I was always doing some unspoken expectation WRONG – though no one would ever tell me what they wanted from me in the first place, because that would be TELLING me how to live my life and we don’t like that in the fiercely individualist west or even the harmonious east. As though it is SO MUCH BETTER to just silently watch and judge, and then express your expectations of the people around you in some abstract philosophical context, as principles for living life — Hello, lofty world of art, literature and philosophy, I see you trying to elevate yourself away from the baseness of human existence. How coincidental that that elevated morality should be so subtly yet undeniably MALE, and removed from the connectedness of the world we live in, because tending to relationships is something for the women. Yet, expressing the beauty and difficulties of that emotional work is too ordinary, too mundane, too self-indulgent compared to the boundary pushing, ego-stroking, courageous madness of pursuing purified self expression of torturous inner turmoil, so shut up and get back into the kitchen. Nice of you to join me, Hollywood romance and Asian dramas, how nice of you to gift me with the role models of the crazy female lover hindering the achievements of the heroic male lead, the victim of revenge rape redeemed by love, Candy and the benevolent Chaebol, the routine self-minimisation of emotional needs by female characters, which even if expressed are always either funny, stupid or insane. Are portrayals of equal, healthy relationships too boring, or too mundane, too feminine that we have not yet the artist ability to express it? To all is, I say F*CK THAT, but also what now?
Where do I go from rejecting these harmful norms? What does expression beyond the false dichotomy of the universality of the rich, white, male experience versus the uniqueness of racial, gender, class identity look like? How do I continuing moving without falling into the trap of merely trying to move away from somewhere horrible, only to unwittingly end up somewhere else only superficially different? How do I care deeply about the world beyond my sphere of immediate control without it crumpling my soul? How do I care deeply for other people without explicitly or even indirectly pressuring to be my image of them? What value does truth play in dealing with the realities of the lives we live, and navigating the complexity of expression and distance? How do I do give expression to the dynamics of my memories, and the heroes and villains of my stories, whilst maintaining a sense of humanity and the ambiguity of life? Are there even answers to these questions or is it a never-ending pursuit of living sincerely and doing the best that you can?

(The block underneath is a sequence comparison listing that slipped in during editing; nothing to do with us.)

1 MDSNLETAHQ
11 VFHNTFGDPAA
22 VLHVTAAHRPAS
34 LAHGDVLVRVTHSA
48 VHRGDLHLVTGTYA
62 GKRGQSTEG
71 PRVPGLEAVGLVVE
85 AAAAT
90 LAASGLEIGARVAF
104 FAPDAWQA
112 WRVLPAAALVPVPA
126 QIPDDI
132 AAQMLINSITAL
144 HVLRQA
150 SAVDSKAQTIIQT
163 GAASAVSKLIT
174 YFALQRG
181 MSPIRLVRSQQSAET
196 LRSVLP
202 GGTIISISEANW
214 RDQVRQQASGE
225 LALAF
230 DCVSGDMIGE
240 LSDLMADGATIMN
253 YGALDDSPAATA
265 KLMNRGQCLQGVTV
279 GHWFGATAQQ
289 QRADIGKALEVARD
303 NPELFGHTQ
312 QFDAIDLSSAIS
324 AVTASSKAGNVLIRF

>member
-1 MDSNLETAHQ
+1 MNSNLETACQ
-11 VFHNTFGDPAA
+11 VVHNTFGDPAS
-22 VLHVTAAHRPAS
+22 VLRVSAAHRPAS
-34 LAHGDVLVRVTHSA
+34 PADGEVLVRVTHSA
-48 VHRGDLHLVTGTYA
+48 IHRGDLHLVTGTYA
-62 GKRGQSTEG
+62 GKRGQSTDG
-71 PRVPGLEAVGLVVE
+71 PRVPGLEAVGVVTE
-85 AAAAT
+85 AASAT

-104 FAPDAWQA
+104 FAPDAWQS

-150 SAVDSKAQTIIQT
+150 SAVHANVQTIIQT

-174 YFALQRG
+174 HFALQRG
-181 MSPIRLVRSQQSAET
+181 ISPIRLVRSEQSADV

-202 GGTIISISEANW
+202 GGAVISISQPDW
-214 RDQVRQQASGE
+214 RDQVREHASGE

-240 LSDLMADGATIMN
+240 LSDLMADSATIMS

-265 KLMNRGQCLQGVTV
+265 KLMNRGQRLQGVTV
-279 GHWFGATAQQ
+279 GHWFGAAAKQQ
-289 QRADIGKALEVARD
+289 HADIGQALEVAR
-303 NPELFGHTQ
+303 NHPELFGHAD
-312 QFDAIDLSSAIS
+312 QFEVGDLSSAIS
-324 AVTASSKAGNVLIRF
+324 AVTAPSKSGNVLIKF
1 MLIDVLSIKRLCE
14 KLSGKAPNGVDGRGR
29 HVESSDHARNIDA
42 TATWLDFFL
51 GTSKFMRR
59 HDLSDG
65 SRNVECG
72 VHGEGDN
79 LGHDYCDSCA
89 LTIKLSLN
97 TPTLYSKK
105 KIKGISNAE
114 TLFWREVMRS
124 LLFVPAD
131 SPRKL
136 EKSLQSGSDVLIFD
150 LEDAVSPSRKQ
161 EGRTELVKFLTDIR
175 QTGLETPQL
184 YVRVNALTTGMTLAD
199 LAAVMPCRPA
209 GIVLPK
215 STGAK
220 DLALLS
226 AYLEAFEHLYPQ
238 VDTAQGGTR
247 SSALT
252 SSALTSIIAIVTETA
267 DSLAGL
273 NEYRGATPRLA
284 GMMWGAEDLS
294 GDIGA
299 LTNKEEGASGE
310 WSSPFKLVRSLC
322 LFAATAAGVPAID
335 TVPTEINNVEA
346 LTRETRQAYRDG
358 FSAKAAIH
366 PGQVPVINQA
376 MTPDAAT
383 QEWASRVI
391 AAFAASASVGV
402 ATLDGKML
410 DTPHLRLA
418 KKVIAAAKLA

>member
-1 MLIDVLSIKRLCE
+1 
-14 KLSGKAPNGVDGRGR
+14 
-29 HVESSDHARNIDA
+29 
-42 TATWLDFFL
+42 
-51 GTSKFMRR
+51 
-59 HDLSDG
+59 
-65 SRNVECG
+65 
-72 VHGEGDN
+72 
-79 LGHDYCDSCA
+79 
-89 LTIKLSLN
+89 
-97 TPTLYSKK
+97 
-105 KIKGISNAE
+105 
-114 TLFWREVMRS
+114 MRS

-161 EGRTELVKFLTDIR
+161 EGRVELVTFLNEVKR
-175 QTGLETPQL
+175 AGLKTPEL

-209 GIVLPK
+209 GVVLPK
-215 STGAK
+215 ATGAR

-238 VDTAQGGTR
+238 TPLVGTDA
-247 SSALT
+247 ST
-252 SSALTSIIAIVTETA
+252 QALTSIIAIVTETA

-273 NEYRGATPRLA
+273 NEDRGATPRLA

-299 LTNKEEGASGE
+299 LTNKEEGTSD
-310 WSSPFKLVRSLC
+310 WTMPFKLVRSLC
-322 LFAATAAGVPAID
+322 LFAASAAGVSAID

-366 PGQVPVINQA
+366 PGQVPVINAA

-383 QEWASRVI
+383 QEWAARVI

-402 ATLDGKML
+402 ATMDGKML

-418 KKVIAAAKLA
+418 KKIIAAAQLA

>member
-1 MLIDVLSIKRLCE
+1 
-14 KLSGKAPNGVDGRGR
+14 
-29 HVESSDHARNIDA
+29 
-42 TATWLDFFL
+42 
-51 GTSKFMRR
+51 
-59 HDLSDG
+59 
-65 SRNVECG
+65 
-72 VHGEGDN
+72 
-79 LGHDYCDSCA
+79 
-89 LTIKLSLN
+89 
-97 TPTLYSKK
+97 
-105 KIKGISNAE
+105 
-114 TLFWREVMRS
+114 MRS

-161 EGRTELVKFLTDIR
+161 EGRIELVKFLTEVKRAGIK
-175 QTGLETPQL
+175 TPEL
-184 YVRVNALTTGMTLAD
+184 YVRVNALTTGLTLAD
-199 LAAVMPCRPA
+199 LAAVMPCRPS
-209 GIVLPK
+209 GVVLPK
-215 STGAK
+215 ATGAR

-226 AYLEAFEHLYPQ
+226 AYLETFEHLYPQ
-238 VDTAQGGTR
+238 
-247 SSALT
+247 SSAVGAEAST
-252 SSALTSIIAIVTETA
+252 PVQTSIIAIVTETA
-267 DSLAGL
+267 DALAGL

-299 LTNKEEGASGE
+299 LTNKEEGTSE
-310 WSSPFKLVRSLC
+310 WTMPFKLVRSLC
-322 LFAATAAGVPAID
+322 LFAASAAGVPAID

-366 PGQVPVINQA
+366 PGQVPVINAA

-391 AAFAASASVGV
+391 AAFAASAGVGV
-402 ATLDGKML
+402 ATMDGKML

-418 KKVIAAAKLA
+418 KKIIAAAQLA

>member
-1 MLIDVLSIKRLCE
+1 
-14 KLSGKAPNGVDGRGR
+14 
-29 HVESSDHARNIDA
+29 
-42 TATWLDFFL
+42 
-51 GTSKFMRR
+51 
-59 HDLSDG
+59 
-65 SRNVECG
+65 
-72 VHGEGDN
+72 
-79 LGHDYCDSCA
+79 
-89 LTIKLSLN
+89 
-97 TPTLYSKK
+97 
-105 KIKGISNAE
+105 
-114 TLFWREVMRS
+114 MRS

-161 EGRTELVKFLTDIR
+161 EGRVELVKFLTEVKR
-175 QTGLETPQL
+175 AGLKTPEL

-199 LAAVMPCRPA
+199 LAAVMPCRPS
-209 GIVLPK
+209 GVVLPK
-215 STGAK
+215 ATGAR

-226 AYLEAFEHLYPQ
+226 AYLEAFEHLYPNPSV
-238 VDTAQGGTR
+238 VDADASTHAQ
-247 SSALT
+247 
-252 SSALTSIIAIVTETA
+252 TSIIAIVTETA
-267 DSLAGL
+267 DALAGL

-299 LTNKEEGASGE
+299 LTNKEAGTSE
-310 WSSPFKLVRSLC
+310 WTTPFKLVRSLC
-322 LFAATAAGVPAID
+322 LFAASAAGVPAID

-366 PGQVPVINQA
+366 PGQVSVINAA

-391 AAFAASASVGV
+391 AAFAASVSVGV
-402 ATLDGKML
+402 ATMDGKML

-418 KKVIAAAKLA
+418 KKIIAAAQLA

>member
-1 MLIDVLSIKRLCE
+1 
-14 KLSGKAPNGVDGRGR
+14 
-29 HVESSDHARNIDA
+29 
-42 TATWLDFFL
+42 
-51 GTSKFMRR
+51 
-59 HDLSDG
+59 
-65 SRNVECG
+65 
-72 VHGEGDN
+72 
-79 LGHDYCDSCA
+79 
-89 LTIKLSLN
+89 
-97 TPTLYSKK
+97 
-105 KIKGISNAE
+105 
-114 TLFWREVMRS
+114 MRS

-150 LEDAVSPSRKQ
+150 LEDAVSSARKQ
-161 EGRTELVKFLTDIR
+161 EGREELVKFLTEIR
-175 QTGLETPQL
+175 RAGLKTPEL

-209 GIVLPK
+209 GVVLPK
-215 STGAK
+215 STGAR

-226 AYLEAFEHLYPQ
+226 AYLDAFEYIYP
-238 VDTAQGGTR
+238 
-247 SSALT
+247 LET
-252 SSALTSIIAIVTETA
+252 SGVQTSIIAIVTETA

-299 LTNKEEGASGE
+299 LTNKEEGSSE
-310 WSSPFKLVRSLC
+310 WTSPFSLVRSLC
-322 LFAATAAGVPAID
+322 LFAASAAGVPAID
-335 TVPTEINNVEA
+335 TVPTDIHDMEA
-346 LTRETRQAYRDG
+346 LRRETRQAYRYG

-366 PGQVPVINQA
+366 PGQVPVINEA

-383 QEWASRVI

These are all questions I hope to explore in coming posts. BUT, important announcement! I will actually be migrating my writing away from this blog to a new home that I will be starting with a very dear friend of mine (very excited!). I’ve somewhat outgrown the tone and history of this blog, and as cliché as it is, I’m looking for a symbolic change. We are in the midst of planning a space dedicated to exploring the infinities we grapple with in our lives, the endless tangle of interconnectedness and overwhelming possibility, and how we can face that expanse with courage, dignity and generosity. We plan to discuss growing up Chinese in Melbourne, the reflections that living abroad gave rise to, the dysfunctions we’ve carried from childhood into our relationships, the confines and stereotypes we’ve struggled with, our search for ways to live with generosity and self-compassion, mental illness, amongst other things.
Lastly, thank you to the friends and strangers who have sent me encouragements over the years; it really does help with attempting to be brave and sincere despite my flaws. From here on out, I hope to share with you more of my stories of attempting to uncrumple myself, failing to staying uncrumpled and struggling with how to not (unintentionally) crumple other people.